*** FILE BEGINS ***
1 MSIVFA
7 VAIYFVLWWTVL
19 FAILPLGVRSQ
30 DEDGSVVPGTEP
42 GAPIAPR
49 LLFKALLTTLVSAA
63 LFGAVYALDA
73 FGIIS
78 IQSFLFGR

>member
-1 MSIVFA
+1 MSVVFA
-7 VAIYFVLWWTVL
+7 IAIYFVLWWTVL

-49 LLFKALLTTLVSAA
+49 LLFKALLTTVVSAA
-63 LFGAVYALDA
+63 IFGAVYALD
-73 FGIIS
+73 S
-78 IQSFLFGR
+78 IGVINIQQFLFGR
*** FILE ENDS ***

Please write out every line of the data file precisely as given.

1 MSIVFA
7 VAIYFVLWWTVL
19 FAILPLGVRSQ
30 DEDGSVVPGTEP
42 GAPIAPR
49 LLFKALLTTLVSAA
63 LFGAVYALDA
73 FGIIS
78 IQSFLFGR

>member
-1 MSIVFA
+1 MSVVFA
-7 VAIYFVLWWTVL
+7 IAIYFVLWWTVL

-49 LLFKALLTTLVSAA
+49 LLFKALLTTVVSAA
-63 LFGAVYALDA
+63 IFGAVYALD
-73 FGIIS
+73 S
-78 IQSFLFGR
+78 IGVINIQQFLFGR